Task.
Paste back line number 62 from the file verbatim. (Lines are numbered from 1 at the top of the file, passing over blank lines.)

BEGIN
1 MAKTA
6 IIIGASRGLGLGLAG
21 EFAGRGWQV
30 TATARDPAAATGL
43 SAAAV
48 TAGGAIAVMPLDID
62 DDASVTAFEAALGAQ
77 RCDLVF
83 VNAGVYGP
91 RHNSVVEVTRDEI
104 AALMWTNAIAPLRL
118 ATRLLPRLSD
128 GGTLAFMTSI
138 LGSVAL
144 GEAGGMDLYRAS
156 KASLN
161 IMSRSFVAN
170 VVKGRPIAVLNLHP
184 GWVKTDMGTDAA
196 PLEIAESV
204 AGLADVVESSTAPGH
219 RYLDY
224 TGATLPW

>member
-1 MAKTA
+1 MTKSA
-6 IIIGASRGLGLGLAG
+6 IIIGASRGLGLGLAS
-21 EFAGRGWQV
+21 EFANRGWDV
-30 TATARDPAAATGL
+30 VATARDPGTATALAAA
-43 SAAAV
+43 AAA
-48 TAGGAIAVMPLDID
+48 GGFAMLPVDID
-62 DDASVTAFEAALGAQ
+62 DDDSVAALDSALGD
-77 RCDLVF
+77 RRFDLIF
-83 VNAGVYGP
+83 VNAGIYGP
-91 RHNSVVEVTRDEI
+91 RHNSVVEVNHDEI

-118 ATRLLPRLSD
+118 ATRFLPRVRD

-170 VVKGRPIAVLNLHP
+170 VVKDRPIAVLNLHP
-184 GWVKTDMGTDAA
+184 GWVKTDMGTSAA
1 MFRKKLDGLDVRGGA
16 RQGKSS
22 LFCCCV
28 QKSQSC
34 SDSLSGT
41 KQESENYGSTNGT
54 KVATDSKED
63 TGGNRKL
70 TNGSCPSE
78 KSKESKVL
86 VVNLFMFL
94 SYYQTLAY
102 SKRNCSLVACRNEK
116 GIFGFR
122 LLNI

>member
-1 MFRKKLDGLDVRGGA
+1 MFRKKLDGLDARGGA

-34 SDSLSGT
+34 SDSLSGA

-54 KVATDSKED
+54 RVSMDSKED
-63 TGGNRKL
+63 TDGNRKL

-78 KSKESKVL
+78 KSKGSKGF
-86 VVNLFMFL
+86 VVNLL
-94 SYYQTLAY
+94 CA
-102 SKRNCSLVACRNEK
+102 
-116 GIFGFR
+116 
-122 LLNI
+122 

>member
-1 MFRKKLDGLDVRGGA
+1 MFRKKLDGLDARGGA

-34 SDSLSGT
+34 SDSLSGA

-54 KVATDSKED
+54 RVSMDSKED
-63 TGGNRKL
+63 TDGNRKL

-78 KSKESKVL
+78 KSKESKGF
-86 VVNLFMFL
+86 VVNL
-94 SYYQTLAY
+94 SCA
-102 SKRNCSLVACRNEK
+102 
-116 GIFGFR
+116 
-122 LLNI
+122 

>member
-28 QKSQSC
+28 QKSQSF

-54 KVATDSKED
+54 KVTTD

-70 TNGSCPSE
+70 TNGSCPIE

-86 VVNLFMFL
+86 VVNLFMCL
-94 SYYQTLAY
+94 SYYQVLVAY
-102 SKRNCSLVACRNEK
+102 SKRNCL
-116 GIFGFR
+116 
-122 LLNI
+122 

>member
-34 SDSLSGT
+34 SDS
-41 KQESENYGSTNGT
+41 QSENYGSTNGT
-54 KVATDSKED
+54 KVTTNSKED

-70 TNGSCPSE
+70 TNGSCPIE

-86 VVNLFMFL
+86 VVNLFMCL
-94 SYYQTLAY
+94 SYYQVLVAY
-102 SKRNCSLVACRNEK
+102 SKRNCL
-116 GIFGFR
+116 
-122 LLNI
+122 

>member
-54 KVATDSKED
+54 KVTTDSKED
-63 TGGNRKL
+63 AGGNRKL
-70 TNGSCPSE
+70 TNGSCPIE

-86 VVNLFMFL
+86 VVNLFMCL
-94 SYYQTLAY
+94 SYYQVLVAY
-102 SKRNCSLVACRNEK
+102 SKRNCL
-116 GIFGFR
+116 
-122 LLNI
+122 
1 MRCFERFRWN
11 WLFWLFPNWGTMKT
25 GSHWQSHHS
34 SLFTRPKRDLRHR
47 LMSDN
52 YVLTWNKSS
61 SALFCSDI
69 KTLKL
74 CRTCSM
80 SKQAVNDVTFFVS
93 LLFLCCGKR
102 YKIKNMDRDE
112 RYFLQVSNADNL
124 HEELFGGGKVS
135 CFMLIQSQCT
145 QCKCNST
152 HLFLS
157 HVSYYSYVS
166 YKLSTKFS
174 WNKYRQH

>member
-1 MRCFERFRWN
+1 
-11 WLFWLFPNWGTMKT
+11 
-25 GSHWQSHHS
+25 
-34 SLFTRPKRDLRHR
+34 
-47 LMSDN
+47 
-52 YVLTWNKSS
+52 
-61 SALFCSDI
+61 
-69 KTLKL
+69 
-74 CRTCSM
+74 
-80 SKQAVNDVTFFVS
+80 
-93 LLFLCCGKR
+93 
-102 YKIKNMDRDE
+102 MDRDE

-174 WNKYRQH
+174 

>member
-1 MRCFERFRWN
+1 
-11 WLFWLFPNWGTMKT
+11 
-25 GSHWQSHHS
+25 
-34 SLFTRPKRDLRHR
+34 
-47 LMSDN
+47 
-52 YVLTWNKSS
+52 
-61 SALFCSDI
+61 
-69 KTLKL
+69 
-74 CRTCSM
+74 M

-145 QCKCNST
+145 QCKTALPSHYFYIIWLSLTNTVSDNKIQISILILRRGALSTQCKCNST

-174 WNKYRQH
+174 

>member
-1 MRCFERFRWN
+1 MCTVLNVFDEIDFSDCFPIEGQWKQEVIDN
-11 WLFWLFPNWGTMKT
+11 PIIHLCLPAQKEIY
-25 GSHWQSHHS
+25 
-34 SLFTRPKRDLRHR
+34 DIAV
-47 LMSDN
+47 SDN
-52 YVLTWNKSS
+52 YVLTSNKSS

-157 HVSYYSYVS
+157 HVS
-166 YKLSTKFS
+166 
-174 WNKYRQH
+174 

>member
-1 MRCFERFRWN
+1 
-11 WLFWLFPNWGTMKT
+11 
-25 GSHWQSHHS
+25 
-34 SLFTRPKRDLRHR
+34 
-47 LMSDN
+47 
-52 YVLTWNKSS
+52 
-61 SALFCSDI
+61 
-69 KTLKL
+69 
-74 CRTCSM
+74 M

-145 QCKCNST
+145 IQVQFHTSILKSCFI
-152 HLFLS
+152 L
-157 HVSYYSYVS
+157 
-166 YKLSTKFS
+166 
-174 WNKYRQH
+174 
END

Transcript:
94 SYYQTLAY